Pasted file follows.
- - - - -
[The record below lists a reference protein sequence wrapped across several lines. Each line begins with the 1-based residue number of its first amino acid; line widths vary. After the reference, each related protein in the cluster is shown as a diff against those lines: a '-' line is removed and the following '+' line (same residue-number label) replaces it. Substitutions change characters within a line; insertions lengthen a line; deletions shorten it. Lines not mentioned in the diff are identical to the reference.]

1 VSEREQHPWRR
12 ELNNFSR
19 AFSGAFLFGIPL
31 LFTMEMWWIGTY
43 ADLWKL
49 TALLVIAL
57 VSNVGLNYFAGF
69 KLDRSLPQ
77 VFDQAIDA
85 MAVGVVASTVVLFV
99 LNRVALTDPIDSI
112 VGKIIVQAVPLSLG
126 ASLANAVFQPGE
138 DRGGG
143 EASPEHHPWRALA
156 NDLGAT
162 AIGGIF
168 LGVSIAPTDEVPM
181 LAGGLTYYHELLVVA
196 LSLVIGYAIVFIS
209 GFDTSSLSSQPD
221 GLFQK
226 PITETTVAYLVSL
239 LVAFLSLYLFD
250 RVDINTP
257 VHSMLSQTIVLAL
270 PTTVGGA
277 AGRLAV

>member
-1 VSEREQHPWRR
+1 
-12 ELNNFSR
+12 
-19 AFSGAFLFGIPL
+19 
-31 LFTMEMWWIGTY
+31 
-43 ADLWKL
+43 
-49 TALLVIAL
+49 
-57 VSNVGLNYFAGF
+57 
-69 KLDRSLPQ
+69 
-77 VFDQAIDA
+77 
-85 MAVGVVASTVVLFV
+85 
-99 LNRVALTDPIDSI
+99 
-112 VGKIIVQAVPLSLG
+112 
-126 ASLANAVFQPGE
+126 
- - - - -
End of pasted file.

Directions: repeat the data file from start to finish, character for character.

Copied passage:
[The record below lists a reference protein sequence wrapped across several lines. Each line begins with the 1-based residue number of its first amino acid; line widths vary. After the reference, each related protein in the cluster is shown as a diff against those lines: a '-' line is removed and the following '+' line (same residue-number label) replaces it. Substitutions change characters within a line; insertions lengthen a line; deletions shorten it. Lines not mentioned in the diff are identical to the reference.]

1 VSEREQHPWRR
12 ELNNFSR
19 AFSGAFLFGIPL
31 LFTMEMWWIGTY
43 ADLWKL
49 TALLVIAL
57 VSNVGLNYFAGF
69 KLDRSLPQ
77 VFDQAIDA
85 MAVGVVASTVVLFV
99 LNRVALTDPIDSI
112 VGKIIVQAVPLSLG
126 ASLANAVFQPGE
138 DRGGG
143 EASPEHHPWRALA
156 NDLGAT
162 AIGGIF
168 LGVSIAPTDEVPM
181 LAGGLTYYHELLVVA
196 LSLVIGYAIVFIS
209 GFDTSSLSSQPD
221 GLFQK
226 PITETTVAYLVSL
239 LVAFLSLYLFD
250 RVDINTP
257 VHSMLSQTIVLAL
270 PTTVGGA
277 AGRLAV

>member
-1 VSEREQHPWRR
+1 
-12 ELNNFSR
+12 
-19 AFSGAFLFGIPL
+19 
-31 LFTMEMWWIGTY
+31 
-43 ADLWKL
+43 
-49 TALLVIAL
+49 
-57 VSNVGLNYFAGF
+57 
-69 KLDRSLPQ
+69 
-77 VFDQAIDA
+77 
-85 MAVGVVASTVVLFV
+85 
-99 LNRVALTDPIDSI
+99 
-112 VGKIIVQAVPLSLG
+112 
-126 ASLANAVFQPGE
+126 